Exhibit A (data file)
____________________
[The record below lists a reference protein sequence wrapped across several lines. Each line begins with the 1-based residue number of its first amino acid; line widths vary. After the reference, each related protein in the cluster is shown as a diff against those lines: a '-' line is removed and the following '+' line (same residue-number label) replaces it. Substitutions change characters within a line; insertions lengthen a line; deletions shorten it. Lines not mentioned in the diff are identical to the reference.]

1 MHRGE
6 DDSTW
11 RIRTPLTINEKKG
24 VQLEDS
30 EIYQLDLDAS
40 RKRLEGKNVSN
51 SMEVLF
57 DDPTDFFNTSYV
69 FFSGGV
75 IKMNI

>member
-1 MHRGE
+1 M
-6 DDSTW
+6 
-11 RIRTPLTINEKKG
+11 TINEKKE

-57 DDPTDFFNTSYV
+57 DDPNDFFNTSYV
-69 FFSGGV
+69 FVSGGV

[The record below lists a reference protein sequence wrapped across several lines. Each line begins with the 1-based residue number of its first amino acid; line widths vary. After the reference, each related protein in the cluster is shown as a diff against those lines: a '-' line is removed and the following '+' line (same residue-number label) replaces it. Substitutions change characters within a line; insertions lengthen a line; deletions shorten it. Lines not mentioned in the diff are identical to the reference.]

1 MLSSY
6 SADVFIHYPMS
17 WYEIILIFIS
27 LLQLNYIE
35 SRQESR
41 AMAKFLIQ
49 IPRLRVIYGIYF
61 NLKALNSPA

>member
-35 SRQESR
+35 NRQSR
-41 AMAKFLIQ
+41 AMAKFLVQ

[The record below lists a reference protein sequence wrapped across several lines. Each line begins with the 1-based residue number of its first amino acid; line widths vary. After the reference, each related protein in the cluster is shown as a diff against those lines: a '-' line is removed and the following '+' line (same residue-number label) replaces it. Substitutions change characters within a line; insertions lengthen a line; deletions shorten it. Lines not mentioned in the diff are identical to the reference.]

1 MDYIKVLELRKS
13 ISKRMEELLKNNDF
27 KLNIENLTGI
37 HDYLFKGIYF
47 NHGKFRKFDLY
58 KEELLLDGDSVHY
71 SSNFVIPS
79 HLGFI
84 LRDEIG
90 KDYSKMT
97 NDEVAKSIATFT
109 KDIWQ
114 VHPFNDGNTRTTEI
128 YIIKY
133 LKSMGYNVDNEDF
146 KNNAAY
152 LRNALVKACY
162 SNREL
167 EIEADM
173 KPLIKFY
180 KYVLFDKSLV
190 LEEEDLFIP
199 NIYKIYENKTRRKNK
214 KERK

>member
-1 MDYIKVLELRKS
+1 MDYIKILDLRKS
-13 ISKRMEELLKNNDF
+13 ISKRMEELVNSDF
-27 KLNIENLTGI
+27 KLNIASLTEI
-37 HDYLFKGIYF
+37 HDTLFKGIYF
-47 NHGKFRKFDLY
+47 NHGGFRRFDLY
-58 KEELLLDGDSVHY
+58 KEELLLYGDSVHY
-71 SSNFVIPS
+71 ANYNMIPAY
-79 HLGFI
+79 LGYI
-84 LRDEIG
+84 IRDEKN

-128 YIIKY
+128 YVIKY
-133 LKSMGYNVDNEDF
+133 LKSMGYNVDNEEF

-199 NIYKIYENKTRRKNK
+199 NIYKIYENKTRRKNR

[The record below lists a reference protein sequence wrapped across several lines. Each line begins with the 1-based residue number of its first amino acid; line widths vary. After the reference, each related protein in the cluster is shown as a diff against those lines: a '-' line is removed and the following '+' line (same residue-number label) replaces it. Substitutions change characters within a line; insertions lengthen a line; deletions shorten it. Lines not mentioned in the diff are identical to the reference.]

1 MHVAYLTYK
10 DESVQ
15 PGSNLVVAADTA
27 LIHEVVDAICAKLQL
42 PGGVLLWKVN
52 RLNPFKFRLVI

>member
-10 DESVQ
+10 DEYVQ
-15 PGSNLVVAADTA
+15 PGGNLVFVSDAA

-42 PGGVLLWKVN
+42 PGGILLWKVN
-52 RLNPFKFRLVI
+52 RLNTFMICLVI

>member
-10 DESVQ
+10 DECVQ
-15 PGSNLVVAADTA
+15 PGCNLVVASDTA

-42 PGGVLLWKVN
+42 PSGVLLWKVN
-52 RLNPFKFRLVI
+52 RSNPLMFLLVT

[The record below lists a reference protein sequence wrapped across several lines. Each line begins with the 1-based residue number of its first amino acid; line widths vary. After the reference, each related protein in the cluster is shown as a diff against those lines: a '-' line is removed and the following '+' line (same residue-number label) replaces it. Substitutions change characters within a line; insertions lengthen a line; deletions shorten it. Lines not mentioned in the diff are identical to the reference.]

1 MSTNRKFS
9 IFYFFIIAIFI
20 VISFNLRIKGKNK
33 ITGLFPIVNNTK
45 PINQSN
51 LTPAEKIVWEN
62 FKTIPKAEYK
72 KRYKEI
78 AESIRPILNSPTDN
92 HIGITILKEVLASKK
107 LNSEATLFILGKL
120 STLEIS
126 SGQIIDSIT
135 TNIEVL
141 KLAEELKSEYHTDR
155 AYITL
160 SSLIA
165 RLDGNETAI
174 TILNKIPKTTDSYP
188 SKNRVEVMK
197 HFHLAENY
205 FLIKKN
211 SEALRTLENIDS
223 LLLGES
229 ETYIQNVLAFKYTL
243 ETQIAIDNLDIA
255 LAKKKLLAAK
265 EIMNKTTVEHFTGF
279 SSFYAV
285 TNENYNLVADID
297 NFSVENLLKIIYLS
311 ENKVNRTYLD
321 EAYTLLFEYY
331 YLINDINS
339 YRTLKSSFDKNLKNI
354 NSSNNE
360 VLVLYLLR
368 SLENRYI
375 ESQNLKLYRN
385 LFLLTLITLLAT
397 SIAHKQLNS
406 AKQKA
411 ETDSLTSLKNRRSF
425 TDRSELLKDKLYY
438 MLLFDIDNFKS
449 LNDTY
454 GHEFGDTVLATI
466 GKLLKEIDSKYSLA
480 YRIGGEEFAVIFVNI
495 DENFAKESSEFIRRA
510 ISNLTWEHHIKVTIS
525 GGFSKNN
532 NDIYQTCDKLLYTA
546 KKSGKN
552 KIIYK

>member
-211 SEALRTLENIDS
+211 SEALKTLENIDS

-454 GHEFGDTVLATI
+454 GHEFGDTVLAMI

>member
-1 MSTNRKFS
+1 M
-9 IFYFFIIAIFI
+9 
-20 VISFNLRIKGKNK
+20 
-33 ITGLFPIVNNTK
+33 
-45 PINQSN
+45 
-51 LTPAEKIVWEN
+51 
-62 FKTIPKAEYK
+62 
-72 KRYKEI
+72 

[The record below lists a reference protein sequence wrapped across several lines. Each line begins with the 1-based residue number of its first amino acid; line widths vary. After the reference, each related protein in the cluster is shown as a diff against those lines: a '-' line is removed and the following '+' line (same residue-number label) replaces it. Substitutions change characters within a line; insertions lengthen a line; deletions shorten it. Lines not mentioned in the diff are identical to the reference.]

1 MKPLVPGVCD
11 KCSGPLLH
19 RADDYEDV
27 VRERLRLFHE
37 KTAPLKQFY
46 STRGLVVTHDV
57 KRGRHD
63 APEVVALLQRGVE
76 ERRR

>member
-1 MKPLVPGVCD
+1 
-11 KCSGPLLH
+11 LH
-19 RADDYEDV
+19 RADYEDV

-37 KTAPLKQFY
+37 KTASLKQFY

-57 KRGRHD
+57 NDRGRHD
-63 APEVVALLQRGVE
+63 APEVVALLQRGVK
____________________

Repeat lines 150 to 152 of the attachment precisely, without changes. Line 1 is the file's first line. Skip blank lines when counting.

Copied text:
368 SLENRYI
375 ESQNLKLYRN
385 LFLLTLITLLAT